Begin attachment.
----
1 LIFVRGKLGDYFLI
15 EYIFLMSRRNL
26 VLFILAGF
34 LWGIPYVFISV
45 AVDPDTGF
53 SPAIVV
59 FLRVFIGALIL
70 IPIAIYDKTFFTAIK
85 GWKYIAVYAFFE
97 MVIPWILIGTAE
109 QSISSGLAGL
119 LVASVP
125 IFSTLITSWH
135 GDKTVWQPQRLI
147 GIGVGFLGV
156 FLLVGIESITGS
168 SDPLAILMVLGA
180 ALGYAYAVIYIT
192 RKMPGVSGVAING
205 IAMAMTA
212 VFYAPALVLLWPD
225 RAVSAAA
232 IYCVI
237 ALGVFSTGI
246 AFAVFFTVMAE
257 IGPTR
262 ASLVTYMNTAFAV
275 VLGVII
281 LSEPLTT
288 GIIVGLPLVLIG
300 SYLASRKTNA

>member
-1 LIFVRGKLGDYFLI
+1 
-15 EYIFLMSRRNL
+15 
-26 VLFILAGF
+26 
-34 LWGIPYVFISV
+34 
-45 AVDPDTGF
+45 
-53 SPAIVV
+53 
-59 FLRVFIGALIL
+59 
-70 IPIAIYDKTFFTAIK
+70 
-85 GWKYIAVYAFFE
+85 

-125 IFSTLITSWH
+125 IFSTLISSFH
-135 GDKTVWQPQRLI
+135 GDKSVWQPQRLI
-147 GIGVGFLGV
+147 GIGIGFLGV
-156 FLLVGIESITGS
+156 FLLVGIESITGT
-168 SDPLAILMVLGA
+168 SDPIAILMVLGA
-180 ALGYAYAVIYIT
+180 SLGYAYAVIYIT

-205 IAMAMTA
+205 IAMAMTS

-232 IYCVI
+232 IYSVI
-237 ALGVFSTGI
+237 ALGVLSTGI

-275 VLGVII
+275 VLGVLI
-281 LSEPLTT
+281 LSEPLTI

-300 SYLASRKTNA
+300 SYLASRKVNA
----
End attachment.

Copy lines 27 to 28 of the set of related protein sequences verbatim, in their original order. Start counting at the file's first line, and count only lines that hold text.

262 ASLVTYMNTAFAV
275 VLGVII